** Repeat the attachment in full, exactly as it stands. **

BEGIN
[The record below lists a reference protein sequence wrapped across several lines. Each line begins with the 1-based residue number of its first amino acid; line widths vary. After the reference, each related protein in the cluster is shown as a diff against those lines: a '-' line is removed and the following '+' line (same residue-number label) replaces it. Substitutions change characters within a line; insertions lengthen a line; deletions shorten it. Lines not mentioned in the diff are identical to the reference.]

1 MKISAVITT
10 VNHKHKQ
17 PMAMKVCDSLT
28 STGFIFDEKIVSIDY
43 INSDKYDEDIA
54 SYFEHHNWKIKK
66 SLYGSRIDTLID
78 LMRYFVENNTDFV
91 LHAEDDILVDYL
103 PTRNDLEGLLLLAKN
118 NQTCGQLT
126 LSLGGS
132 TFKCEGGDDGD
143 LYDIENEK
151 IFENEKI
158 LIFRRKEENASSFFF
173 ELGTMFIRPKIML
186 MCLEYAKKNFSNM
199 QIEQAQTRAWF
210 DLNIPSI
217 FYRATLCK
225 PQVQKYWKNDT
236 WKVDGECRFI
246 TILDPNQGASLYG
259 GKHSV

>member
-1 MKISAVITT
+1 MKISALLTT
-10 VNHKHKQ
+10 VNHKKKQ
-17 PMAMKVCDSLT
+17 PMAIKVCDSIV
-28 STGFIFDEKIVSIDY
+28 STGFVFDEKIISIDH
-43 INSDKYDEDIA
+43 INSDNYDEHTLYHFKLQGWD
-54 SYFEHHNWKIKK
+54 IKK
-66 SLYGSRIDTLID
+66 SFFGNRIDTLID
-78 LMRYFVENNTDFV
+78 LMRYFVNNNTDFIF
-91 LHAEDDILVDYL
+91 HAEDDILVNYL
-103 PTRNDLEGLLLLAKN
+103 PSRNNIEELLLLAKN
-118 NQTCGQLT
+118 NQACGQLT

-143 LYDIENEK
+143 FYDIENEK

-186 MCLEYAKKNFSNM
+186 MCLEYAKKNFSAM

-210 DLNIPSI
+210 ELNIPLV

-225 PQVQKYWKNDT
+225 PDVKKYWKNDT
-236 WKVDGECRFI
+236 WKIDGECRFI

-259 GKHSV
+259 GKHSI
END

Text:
[The record below lists a reference protein sequence wrapped across several lines. Each line begins with the 1-based residue number of its first amino acid; line widths vary. After the reference, each related protein in the cluster is shown as a diff against those lines: a '-' line is removed and the following '+' line (same residue-number label) replaces it. Substitutions change characters within a line; insertions lengthen a line; deletions shorten it. Lines not mentioned in the diff are identical to the reference.]

1 MKISAVITT
10 VNHKHKQ
17 PMAMKVCDSLT
28 STGFIFDEKIVSIDY
43 INSDKYDEDIA
54 SYFEHHNWKIKK
66 SLYGSRIDTLID
78 LMRYFVENNTDFV
91 LHAEDDILVDYL
103 PTRNDLEGLLLLAKN
118 NQTCGQLT
126 LSLGGS
132 TFKCEGGDDGD
143 LYDIENEK
151 IFENEKI
158 LIFRRKEENASSFFF
173 ELGTMFIRPKIML
186 MCLEYAKKNFSNM
199 QIEQAQTRAWF
210 DLNIPSI
217 FYRATLCK
225 PQVQKYWKNDT
236 WKVDGECRFI
246 TILDPNQGASLYG
259 GKHSV

>member
-1 MKISAVITT
+1 MKISALLTT
-10 VNHKHKQ
+10 VNHKKKQ
-17 PMAMKVCDSLT
+17 PMAIKVCDSIV
-28 STGFIFDEKIVSIDY
+28 STGFVFDEKIISIDH
-43 INSDKYDEDIA
+43 INSDNYDEHTLYHFKLQGWD
-54 SYFEHHNWKIKK
+54 IKK
-66 SLYGSRIDTLID
+66 SFFGNRIDTLID
-78 LMRYFVENNTDFV
+78 LMRYFVNNNTDFIF
-91 LHAEDDILVDYL
+91 HAEDDILVNYL
-103 PTRNDLEGLLLLAKN
+103 PSRNNIEELLLLAKN
-118 NQTCGQLT
+118 NQACGQLT

-143 LYDIENEK
+143 FYDIENEK

-186 MCLEYAKKNFSNM
+186 MCLEYAKKNFSAM

-210 DLNIPSI
+210 ELNIPLV

-225 PQVQKYWKNDT
+225 PDVKKYWKNDT
-236 WKVDGECRFI
+236 WKIDGECRFI

-259 GKHSV
+259 GKHSI